Our result.

Our main result (Theorem 2.4) is an upper bound on the maximum fraction of MyeRev that ESP can obtain. We show that in the buyers single item setting, even when the buyer values are drawn i.i.d. (but not necessarily from a regular distribution), the fraction of MyeRev that ESP can extract in general is at most . The i.i.d. irregular setting is the simplest non-trivial setting to consider since, as discussed earlier, the i.i.d. regular setting results in a approximation from even a second price auction with anonymous reserve price.

Corollary.

Our construction can also be modified to show that ASP cannot get more than of MyeRev for i.i.d. irregular valuations, establishing that the approximation factor for ASP is tight.

Near tightness of ESP result.

A mechanism very related to ESP is the sequential posted price mechanism (SPM) where the seller computes one price per buyer, and then approaches the buyers in the descending order of posted prices until the item is sold. In general single-parameter environments with matroid feasibility constraints (this includes the single item setting we study as a special case), Chawla et al. (2010) showed the the revenue of an ESP  that uses the posted prices of an SPM as its personalized reserve prices is at least as high as the SPM’s revenue. This, combined with the recent result of Correa et al. (2017) showing that SPM can achieve a fraction of MyeRev in the i.i.d. setting with possibly irregular distributions, shows that ESP can also achieve at least a approximation factor in the i.i.d. setting. Thus, our upper bound of on ESP’s approximation factor in the i.i.d. setting is quite close to this lower bound of . In the case of SPM  both the upper and lower bound are known to be : the upper bound of for SPMs was established by Hill and Kertz (1982) about decades prior to the matching lower bound established by Correa et al.

Esp vs Spm: the benefit of simultaneity.

The primary advantage of ESP over SPM is that ESP considers all buyers simultaneously while SPM considers buyers sequentially. Thus, as Chawla et al. (2010) show, ESP should only earn better revenue by benefiting from this simultaneity. Our upper bound of on the approximation factor of ESP shows that this benefit of simultaneity is quite small in general, given that SPMs themselves can achieve a approximation. In a sense, our result shows that discrimination is more crucial for revenue maximization than simultaneity. Closing this gap further, or establishing a separation between SPM and ESP remains an interesting open problem.

2 Upper bound on ESP approximation factor

We provide an example that establishes the upper bound on ESP’s approximation factor.

Example 2.1.

There are buyers, with . Each buyer’s valuation is drawn i.i.d. from a discrete distribution where

Here and are constants to be optimized later to minimize the ratio of MyeRev earned by ESP (note that since they are constants they don’t scale with , and therefore and ; these are things we use in Lemma 2.2 below).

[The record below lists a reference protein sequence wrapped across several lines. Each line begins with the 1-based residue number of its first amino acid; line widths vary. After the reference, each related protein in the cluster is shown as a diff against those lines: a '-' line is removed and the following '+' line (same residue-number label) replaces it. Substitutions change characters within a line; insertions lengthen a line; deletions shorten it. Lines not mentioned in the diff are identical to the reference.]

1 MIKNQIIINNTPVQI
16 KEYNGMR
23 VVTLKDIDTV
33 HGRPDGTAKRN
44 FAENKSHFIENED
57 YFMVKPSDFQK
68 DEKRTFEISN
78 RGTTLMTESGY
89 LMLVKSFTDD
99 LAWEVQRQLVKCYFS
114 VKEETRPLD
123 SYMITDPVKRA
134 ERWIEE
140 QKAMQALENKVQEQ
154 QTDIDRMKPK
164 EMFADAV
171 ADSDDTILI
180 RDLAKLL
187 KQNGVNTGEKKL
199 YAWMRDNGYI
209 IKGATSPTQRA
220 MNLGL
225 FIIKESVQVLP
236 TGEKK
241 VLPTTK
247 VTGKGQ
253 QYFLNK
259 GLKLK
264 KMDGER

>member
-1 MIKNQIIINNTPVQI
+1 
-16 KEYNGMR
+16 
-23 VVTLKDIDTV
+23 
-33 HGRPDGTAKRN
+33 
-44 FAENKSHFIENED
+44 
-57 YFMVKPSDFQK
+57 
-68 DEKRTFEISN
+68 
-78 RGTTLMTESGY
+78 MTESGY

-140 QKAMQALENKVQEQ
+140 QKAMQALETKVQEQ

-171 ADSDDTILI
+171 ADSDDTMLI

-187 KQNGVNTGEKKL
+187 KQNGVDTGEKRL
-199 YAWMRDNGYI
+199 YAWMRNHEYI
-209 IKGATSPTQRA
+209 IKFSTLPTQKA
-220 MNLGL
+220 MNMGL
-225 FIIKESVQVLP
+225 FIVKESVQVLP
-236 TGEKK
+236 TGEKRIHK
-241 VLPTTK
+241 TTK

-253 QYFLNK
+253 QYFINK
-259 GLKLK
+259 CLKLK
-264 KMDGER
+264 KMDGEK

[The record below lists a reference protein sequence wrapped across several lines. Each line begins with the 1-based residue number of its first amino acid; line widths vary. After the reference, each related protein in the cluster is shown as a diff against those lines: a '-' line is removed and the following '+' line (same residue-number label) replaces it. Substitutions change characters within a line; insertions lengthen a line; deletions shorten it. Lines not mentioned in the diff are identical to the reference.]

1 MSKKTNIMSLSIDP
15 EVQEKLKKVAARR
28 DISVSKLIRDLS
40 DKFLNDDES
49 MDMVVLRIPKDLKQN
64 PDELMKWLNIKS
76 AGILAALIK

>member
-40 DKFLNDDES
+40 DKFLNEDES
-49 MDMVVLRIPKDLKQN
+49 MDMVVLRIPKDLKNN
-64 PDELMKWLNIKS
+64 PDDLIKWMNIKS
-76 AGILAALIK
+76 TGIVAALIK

Lemma 2.2.

In a buyers setting, when the buyer valuations are drawn i.i.d. from the distribution described in Example 2.1, the expected revenue MyeRev of Myerson’s optimal auction approaches

Proof.

We compute the revenue as the expected ironed virtual surplus. To compute the latter, consider the revenue curve , where in this case

denotes the maximum price at which the probability of getting a sale (from a single buyer with valuation drawn from

) is at least . It can be computed that

Note that the revenue curve is not concave, because and , while for sufficiently small . The ironed revenue curve over is formed by joining the points and . The slope of three line segments in the ironed revenue curve are the ironed virtual values corresponding to the three value realizations:

  • the slope of the line segment between and is and that is the virtual value (which is equal to the ironed virtual value for this segment) of buyers with value ;

  • the slope of the line segment between and is and that is the ironed virtual valuation of buyers with value .

  • buyers with value have negative ironed virtual value and are irrelevant for revenue purposes.

The complete description of Myerson’s optimal mechanism here is as follows:

  • any buyer who bids below is never allocated, and always pays 0;

  • if there are no buyers with bid or larger: allocate the item to a uniformly random buyer among all buyers with bids in and charge him ;

  • if there is exactly one buyer with bid of or larger, that buyer gets the item with probability , and he pays which is basically the area to the left of the allocation curve of that buyer;

  • if there is more than one buyer with bid of n or larger, allocate the item to a uniformly random buyer among all buyers with bids in and charge him .

The expected revenue of Myerson’s optimal mechanism MyeRev equals the expected ironed virtual surplus, which can be computed as follows. With probability , at least one buyer has virtual valuation . With probability , no buyer has virtual valuation but at least one buyer has ironed virtual valuation . Therefore, the expected ironed virtual surplus, as the number of buyers approaches , is